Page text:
m.hearn at signal.qinetiq.com
Mon Aug 9 19:25:07 EEST 2004
> Well, if packaging as an RPM, you simply
> Requires: lsb >= 2.0
> Or whatever is appropriate. If people start actively taking advantage
> of the LSB, I'm sure it will get moved into the base package set.
That'd be good, but it's a chicken and egg:
- Open source developers won't build LSB RPMs, because the build process
is a pain and they'd have to statically link everything making for a
huge download (which may not integrate with themes and such?). Even if
they did, the RPMs put into the package sets of distros like Fedora/SuSE
won't be LSB packages.
- Commercial desktop developers won't build LSB RPMs because they
really, really want installing their program to be easy and having a
failed dependency is bad. In fact, using RPMs at all is fairly bad, "out
of the box" as far as I'm aware neither Debian nor Gentoo have the rpm
program installed. Yes they *can* be installed, but you just raised the
barrier-to-entry for these users even more.
- Distributions like Fedora won't include a non-application package into
the base set if it's not a dependency of anything else. This policy
makes sense, but as no open source packages do depend on it (because
they are always repackaged for the distro) it won't enter the base sets
of popular distros, and so commercial desktop ISVs won't use it.
Another issue is that most commercial desktop developers provide
distro-neutral installers using eg, Loki Setup or a custom self
extracting shellscript. The statistics seem to indicate that even when
native packages are provided as well as the custom installers remain the
most popular form.
So, I can't see commercial desktop ISVs aborting an install if
/etc/lsb-release is missing anytime soon - not the ones that sell end
user widgets for <$100/$200 anyway, as straightforward hassle-free
setup is too important.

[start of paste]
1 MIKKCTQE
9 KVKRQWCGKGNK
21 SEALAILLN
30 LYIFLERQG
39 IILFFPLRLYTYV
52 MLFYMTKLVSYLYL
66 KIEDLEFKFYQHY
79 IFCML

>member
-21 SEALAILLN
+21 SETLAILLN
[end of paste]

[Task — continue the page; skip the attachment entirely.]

That's why I am concerned about it.
> I see this as very much a one-way-or-the-other
> - If you want an app that is binary compatible across distributions
> then you should restrict yourself to the LSB.
> - If you don't care about cross-distribution binary compatibility then
> you can use whatever you like on the platform you want to run on.
> Open-source apps typically don't need to be binary compatible across
> distributions because there are always people out there eager to
> rebuild for their favorite distribution.
If only that were true. Unfortunately, once you leave the premier league
it often isn't. Missing, out of date or flat out broken packages are common.
> I honestly don't know what the interest is in cross-distro binary
> compatibility in general.
If you accept the proposition that Fedora Linux, SuSE Linux, Mandrake
Linux and Debian GNU/Linux are all fundamentally the same operating
system, then I'd say binary compatibility between them is fundamental.
Every other OS can do this, why can't we?
I've seen some people argue that the latest release of SuSE is actually
not the same OS as the latest release of Fedora, but IMHO this is just
playing with words: they are made up of the same software and if distro
patches are actually breaking interfaces then the patch needs very
careful review indeed.
Regardless, if they *aren't* seen as the same operating system, then we
are all basically screwed w.r.t non open source software, as the desktop
market is much more fragmented than the server market - you can't just
say "We support RHEL X and SLES Y" and be done with it, not unless you
want to alienate a large number of potential customers. None of the
existing desktop distros have a market share high enough to justify
ports or new development, whereas in a few cases the market share of
"Linux" is getting high enough.
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